Irish govt & Apple to challenge multibillion EU tax demand
The company is due to begin a legal challenge at Europe's second highest court as soon as this week, according to Apple senior executives.
In August, an investigation by the European Union Competition Commissioner Margrethe Vestager concluded that Ireland provided Apple with a favorable tax rate.
That allowed the iPhone maker to pay one percent on EU profits in 2003 down to 0.005 percent in 2014.
The regulator ignored Irish tax experts and corporate law, maximizing the penalty, said Apple's General Counsel Bruce Sewell and Chief Financial Officer Luca Maestri in an interview with Reuters.
“Now the Irish have put in an expert opinion from an incredibly well-respected Irish tax lawyer. The Commission not only didn't attack that - didn't argue with it, as far as we know - they probably didn't even read it. Because there is no reference in the EU decision whatsoever,” said Sewell.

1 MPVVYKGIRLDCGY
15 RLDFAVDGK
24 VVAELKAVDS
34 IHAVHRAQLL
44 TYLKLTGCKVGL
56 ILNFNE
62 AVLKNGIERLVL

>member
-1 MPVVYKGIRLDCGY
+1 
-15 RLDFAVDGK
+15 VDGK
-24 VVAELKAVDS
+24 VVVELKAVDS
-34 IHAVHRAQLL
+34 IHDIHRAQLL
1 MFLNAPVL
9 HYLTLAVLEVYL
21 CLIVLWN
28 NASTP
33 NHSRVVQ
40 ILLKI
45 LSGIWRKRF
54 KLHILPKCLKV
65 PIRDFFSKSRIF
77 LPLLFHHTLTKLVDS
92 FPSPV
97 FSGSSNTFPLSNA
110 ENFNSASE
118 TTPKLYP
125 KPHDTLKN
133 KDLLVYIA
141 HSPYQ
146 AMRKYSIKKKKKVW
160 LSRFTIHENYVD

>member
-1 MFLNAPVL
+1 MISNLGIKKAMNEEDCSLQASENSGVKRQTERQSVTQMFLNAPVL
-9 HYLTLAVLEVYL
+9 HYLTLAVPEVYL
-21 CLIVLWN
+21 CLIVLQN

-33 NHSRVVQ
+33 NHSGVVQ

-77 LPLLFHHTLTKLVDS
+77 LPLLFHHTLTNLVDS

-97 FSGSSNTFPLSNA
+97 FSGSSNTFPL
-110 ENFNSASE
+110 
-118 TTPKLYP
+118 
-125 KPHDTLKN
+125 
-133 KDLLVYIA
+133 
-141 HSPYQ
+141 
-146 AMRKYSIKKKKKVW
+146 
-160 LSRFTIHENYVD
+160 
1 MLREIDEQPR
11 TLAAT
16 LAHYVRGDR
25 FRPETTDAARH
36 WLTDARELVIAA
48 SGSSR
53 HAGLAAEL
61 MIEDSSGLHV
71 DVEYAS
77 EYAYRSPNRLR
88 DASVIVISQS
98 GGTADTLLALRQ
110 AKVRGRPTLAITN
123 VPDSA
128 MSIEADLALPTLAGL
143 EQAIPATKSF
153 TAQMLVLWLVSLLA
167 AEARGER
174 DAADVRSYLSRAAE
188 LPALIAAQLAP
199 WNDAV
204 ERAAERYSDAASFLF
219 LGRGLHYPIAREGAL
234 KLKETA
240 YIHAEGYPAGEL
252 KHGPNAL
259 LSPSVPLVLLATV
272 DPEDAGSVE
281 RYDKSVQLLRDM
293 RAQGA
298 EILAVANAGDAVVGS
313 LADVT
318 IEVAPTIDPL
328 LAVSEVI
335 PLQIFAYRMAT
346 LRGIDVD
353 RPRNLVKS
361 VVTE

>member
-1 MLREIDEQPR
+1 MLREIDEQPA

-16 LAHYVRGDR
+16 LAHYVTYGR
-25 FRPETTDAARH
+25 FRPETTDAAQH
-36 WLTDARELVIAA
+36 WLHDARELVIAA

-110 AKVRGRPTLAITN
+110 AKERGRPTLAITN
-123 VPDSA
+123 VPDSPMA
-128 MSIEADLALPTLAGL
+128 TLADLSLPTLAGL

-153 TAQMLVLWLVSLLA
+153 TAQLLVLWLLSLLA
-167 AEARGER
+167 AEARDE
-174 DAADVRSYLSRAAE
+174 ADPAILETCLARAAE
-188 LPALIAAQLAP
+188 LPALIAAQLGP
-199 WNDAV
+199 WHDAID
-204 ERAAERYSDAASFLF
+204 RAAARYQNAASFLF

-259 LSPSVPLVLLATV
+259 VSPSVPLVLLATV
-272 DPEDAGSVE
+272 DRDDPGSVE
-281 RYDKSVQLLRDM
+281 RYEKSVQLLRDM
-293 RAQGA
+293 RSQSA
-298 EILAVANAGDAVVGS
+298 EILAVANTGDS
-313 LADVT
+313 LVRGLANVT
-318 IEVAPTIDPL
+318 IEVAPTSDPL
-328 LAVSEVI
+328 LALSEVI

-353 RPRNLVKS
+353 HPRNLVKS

According to the company lawyer, Apple was singled out due to its success.
“Apple is not an outlier in any sense that matters to the law. Apple is a convenient target because it generates lots of headlines. It allows the commissioner to become Dane of the year for 2016,” said Sewell, referring to the title accorded by Danish newspaper Berlingske last month.
At the same time, the Irish finance ministry claimed the EU regulator exceeded its powers. The Commission had “misunderstood the relevant facts and Irish law,” according to the statement released by the ministry on Monday.
“The Commission has no competence, under state aid rules, unilaterally to substitute its own view of the geographic scope and extent of the member state’s tax jurisdiction for those of the member state itself,” it said, setting out grounds for an appeal to the EU General Court.
The case centers on how Apple allocated European sales profits to what the EU described as “head offices” not subject to tax by virtue of their tax status in Ireland. Apple Sales International (ASI) and Apple Operations Europe (AOE), its Ireland-based units, have never been exempt from tax, the company says. Moreover, under the law, they are subject to deferred US tax.
“These branches carried out routine functions, but all important decisions within ASI and AOE were made in the US, and the profits deriving from these decisions were not properly attributable to the Irish branches of ASI and AOE,” the Irish finance ministry said.